The 20 to 30 page subcontracts mostly deal with remedies and penalties for noncompliance. These contracts make it difficult to innovate across trade boundaries even though the work itself is frequently interdependent. (It is hard to have a wholesome relationship with another when you have a charge of dynamite around your neck and the other holds the detonator.) Of course, horse trading always takes place anyway, but for “equal” horses. Trading a small increase in effort by one contractor for a big reduction for another, a horse for a pony is almost impossible.

Problem 3: Inability to coordinate

While some projects hold “partnering” sessions, there is no formal effort to link the planning systems of the various subcontractors, or to form any mutual commitments or expectations amongst them. Project organizations looks like 20 or more rubber balls, representing subcontractors, all tethered to a single point by long elastic bands. When the connection point jiggles, the balls jiggle in all random directions colliding with each other in unusual and unexpected ways.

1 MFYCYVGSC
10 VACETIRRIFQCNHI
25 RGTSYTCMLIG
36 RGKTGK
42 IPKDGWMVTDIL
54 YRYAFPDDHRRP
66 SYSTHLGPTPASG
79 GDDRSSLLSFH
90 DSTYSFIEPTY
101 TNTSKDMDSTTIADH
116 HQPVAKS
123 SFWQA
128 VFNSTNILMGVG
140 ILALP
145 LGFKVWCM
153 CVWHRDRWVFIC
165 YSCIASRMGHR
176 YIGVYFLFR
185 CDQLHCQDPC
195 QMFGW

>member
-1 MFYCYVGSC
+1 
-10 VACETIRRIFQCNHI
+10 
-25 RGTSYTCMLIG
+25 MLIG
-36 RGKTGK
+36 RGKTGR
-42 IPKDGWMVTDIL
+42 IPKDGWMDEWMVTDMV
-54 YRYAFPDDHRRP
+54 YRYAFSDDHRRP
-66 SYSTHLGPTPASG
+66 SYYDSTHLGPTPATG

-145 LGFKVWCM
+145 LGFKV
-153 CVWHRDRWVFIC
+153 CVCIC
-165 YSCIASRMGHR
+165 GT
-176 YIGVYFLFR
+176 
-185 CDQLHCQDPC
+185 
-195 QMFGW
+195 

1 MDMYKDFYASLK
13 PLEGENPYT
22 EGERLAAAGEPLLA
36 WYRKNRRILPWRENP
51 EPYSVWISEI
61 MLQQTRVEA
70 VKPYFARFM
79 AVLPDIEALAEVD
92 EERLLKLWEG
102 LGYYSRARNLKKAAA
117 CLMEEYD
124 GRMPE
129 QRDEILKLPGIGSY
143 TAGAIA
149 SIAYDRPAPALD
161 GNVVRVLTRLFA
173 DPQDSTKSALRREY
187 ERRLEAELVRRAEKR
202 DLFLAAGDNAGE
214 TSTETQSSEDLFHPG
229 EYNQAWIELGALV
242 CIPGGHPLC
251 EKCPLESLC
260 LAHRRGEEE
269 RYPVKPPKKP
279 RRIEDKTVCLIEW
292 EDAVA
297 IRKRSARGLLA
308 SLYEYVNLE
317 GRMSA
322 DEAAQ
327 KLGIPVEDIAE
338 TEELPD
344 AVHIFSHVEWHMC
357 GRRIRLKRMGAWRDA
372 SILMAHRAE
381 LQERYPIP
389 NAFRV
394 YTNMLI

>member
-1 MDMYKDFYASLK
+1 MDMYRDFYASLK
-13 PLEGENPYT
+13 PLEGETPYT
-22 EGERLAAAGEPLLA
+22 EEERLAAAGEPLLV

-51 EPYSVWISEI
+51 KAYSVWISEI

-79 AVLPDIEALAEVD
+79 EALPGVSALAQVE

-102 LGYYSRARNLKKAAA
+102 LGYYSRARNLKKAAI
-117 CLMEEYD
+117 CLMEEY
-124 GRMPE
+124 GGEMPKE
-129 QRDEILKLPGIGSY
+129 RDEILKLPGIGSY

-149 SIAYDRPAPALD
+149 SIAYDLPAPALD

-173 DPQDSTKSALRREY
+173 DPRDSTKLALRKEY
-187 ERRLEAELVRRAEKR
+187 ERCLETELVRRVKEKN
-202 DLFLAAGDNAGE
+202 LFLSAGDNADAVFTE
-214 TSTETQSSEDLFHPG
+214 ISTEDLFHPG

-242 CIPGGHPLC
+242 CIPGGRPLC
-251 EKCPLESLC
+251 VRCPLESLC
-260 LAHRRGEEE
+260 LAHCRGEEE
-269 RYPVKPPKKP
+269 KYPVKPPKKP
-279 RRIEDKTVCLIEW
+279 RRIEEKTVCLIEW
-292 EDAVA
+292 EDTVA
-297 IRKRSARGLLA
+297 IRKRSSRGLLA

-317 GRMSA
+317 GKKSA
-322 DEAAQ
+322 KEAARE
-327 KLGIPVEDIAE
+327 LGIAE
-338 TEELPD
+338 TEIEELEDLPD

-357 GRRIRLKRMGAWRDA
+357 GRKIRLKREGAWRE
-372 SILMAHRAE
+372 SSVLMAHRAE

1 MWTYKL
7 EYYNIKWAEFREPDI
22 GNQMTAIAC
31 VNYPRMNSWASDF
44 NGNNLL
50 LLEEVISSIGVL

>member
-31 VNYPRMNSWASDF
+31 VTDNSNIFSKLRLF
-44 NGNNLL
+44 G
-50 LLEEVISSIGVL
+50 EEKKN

Problem 4: The Pressure for local optimization

Each subcontractor fights to optimize their performance because no one else will take care of them. The subcontract agreement and the inability to coordinate drive subcontractors to defend their turf at the expense of both the client and other subcontractors. Remember that everyone on the project other than the prime contractor is a subcontractor. These subcontractors frequently, in their life outside of the subcontract, may be generous, caring and professional. However, since right or wrong is defined by the subcontract, they, more often than not, take on a very legalistic and litigious stance becoming an army where the rules of engagement are “Every man for himself.”